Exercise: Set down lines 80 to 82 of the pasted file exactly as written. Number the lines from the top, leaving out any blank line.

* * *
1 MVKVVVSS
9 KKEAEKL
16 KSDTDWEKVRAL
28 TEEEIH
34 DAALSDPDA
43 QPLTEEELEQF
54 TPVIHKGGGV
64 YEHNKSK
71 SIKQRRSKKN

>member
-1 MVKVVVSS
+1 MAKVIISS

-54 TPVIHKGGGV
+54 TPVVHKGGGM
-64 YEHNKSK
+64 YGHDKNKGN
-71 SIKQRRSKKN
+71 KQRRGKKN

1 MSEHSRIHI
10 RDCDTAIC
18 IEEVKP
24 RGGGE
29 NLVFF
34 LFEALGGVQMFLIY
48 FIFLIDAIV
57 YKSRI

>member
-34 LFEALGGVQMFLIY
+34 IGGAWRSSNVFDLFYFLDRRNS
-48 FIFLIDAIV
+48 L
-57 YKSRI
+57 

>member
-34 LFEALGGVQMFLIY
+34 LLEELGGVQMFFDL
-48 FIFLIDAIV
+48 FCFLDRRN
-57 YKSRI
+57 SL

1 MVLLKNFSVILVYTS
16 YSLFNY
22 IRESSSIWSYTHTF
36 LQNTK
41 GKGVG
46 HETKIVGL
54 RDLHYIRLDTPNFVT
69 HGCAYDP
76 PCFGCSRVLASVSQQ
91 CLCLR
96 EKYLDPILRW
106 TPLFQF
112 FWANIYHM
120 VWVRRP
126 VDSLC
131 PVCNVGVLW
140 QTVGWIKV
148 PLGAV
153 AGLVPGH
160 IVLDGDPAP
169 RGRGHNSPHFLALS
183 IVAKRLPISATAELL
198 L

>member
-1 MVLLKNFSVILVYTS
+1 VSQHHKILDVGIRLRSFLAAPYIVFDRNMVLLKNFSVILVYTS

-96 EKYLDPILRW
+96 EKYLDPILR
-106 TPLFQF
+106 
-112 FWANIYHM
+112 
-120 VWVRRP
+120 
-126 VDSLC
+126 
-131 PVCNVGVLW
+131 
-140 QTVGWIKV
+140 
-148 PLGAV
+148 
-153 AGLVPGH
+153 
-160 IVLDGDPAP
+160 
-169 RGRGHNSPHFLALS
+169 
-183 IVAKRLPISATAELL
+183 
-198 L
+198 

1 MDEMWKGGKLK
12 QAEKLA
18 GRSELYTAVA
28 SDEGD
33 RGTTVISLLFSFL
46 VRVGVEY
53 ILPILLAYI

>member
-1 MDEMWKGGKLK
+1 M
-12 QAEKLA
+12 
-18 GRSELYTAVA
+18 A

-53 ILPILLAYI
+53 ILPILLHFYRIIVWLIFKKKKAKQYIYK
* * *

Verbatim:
+140 
-148 PLGAV
+148 